Other Items to Never Put Down Drains
In addition to the six food items listed above, there are several other items that will damage or clog your waste disposal drains.
Generally, it’s a smart idea to never put anything that’s not food waste into a drain. That’s not what garbage disposals are designed to do.
That said, here are six non-food items that you should absolutely never put into your waste disposal unit.
Attempting to dispose of condoms in a waste disposal unit, or even flushing them down the toilet, is seriously harmful to the environment. Not only does latex not dissolve, often being mistaken for food by animal life, but the human bodily fluids contained within are also harmful.
2. Paper Towels
Some paper towels are marketed as biodegradable. And while this might be true, it doesn’t mean that it’s good to put them in your garbage disposal. Paper towels are a top leader of drainage clogs and blockages. An alternative is to switch to reusable cotton cloths.
3. Motor Oil
It might seem crazy that anyone would dump motor oil into a waste disposal unit, butConserve Energy Future suggests that it’s a fairly common practice. Motor oil in addition to other automobile fluids like antifreeze are very dangerous to the environment. Most cities have designatedmotor oil recycling centers.
4. Animal Waste
Just like motor oil, animal waste is another surprising item that many people think they can flush down their garbage disposal. Not only will this practice cause major clogs, but it is also extremely unsanitary. Animal feces will attract bacteria, and sometimes even pests, to your home.
One or two of the tiny stickers commonly found attached to fruit and vegetables probably won’t cause a drain blockage. However, it’s best to get into the practice of removing these before disposing of these food items.InSinkErator claims that these will stick to the sides of your drains and plumbing.
Medicine is yet another non-food item that you should avoid putting down your drains or into your waste disposal unit. It doesn’t necessarily cause clogs, but it is extremely dangerous and also environmentally harmful. Your local pharmacy most likely has amedical waste disposal system where it’s free to take old and unused medicine.
Problems Caused by Clogged Drains
Drain blockages aren’t just annoying. They can cause a host of other problems as well.
Chief among the problems caused by clogged drains is a malfunctioning sink. When your drain is blocked, it becomes difficult to use your sink, garbage disposal, and drains until the issue is fixed.
Sometimes these blockages are minor and can be fixed by yourself. Other times, however, they require a professional eye to fix. You run the risk of dishing out hundreds of dollars in repair costs if you let your waste disposal unit become clogged.
Another major problem of clogged drains is odor. Accumulating water and rotting food will start to smell after some time. No one wants this smell in their home.
At the same time, water might start to seep out of the garbage disposal and into other areas of your home. This leaking water contributes to the growth of harmful mold and can even threaten the structural integrity of your home.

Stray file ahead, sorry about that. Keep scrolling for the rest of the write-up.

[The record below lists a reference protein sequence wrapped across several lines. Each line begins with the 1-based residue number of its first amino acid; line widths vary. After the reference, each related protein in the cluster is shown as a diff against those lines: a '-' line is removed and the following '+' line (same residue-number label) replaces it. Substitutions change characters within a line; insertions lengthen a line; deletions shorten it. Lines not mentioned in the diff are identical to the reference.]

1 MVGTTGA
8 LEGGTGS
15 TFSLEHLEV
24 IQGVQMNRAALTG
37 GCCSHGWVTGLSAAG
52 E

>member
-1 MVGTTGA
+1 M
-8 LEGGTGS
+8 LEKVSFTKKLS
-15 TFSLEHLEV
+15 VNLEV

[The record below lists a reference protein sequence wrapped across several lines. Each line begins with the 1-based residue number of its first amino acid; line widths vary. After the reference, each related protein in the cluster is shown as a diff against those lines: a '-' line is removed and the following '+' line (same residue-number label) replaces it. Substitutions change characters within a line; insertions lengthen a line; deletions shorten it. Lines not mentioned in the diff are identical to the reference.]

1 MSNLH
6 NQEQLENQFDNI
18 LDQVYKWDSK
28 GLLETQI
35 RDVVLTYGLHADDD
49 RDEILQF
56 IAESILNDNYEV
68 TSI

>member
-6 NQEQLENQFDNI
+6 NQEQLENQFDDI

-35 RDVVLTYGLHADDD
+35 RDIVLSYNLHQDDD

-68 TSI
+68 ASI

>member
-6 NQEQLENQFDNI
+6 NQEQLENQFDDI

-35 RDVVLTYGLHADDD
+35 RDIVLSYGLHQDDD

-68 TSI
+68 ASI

According toJedi Plumbing, the excessive moisture and standing water from clogged drains serves to attract bacteria, mosquitos, and other pests.
Environmental Impact of Clogged Drains
Waste disposal units with clogged drains can have a serious environmental impact.
First of all, the foods and other items causing the clogs likely have negative environmental effects in their own rights.
You must consider that your garbage disposal and drains connect to a plumbing system which likely connects to the rest of your area’s sewer system. Any items improperly disposed of down the drain run the risk of ending up as part of the groundwater.
Clogged drains are known for causing leaks that attract bacteria and pests. This leads to a strain on your local environment and potentially escalating problems, according toExpress Drainage Solutions.
Waste Disposal Units Environmental Problems
There is still a lot of debate surrounding waste disposal units and their environmental impact.
However, much of this debate isn’t actually centered on the problems they cause. Instead, it’s focused on the environmental effects of garbage disposals versus landfills.
While this comparison is necessary to consider, it’s also important to think about waste disposal units as a standalone issue.
The main environmental issue with these devices is that people tend to flush almost any old food, and even non-food, items down them.
Many types of food waste, and especially non-food waste like medicine and motor oil, are extremely dangerous for the environment.
Most waste disposal units are connected to a plumbing system which is in turn connect to the water treatment plant. Though these centers do a good job at getting toxins out of the water, a good amount still reaches the local water system.
These toxins and hazardous materials not only cause harm to plant and animal life once in the local water system, but they can also contribute to bacteria growth and algae blooms.
Furthermore, waste disposal units use a lot of water. They also use their fair share of electricity to operate.
And then you must also consider that these units are constructed from metal. Though the impact is minimal and indirect, it can’t be overlooked that the construction of waste disposal units has some environmental impact.
The environmental impact of waste disposal units is unambiguous at this point – yet it still can’t be overlooked.
It’s important to always be smart about what goes down the drain. Take note of the foods that you should never put down the drain that we listed above. You must also never put any non-food items down the drain.
Try to compost or use reusable products whenever possible. The less you use your waste disposal unit, the better.
Waste disposal units aren’t the worst for the environment, but they must be used with care to mitigate clogged drains and minimize the overall impact on the environment.